(Reuters) – Shares of Johnson & Johnson dipped 2% on Wednesday after a jury awarded $8 billion in punitive damages to a man who accused the drugmaker of failing to warn that young men using its antipsychotic drug Risperdal could grow breasts.
Analysts called the amount excessive, particularly since the plaintiff, Nicholas Murray, had already won $680,000 in compensatory damages over his claims.
But several said that J&J’s shares were now exposed to fears among investors that it would be hammered by further litigation costs as it battles other claims over Risperdal, its opioid treatments and talcum powder.
“(But) I think the stock reaction shows how sensitive investors are about litigation-related concerns for Johnson & Johnson.”
Wells Fargo analyst Lawrence Biegelsen said the $8 billion figure will “almost certainly be reduced”.
“The Supreme Court has said it should be a single digit ratio between compensatory and punitive damages,” he said.
“The important number here is the compensatory damages.”
J&J said the award was “grossly disproportionate with the initial compensatory award” and said it was confident it would be overturned.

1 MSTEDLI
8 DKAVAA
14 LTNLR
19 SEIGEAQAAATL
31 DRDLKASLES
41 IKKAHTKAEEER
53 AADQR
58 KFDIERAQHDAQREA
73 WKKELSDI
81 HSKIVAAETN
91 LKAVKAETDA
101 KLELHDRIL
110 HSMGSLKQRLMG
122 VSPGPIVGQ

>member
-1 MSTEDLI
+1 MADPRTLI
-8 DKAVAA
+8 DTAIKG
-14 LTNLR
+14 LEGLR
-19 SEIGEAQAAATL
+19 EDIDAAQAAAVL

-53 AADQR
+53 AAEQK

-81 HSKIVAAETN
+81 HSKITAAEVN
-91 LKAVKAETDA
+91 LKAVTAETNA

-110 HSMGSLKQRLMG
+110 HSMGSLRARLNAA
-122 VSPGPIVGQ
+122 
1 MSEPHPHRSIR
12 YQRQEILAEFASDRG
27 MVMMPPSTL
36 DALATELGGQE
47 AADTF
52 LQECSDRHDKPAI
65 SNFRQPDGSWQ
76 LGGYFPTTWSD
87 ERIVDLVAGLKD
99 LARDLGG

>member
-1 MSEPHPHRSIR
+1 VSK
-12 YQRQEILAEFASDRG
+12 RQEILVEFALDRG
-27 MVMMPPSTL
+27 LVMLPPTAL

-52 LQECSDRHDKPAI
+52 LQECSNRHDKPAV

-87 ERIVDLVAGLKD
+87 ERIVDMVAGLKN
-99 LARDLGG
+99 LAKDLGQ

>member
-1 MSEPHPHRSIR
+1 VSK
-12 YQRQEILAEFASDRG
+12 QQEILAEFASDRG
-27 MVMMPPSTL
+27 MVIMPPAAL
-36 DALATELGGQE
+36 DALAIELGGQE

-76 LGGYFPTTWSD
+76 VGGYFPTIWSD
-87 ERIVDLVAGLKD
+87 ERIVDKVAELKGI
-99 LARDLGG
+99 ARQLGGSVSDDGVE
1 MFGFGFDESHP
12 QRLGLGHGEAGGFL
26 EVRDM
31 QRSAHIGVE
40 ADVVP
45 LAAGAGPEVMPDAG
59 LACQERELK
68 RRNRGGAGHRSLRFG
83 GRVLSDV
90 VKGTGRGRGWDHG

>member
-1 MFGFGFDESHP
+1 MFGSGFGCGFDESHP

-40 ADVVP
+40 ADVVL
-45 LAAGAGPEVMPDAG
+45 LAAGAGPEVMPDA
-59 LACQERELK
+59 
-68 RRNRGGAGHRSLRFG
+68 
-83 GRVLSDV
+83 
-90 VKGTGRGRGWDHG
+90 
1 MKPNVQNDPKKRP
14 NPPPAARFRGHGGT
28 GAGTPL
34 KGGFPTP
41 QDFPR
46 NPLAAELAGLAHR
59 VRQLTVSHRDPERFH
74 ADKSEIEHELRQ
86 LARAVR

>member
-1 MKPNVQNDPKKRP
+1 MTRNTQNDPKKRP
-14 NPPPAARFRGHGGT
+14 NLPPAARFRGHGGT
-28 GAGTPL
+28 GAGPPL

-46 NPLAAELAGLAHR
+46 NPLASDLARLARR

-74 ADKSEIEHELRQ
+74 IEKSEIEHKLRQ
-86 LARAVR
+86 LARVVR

The Philadelphia Court of Common Pleas verdict was the first in which a Pennsylvania jury had been able to consider awarding punitive damages in one of thousands of Risperdal cases pending in the state.
While the drug’s label does note that gynecomastia was reported in 2.3% of Risperdal-treated patients in clinical trials involving 1885 children and adolescents, the lawsuits generally claim the company understated the risk.
Johnson & Johnson is also among drugmakers named in lawsuits seeking to hold the pharmaceutical industry responsible for the nation’s opioid crisis and in August was asked to pay $572.1 million to the state of Oklahoma for its role in fueling the epidemic.
Reporting by Tamara Mathias in Bengaluru; editing by Patrick Graham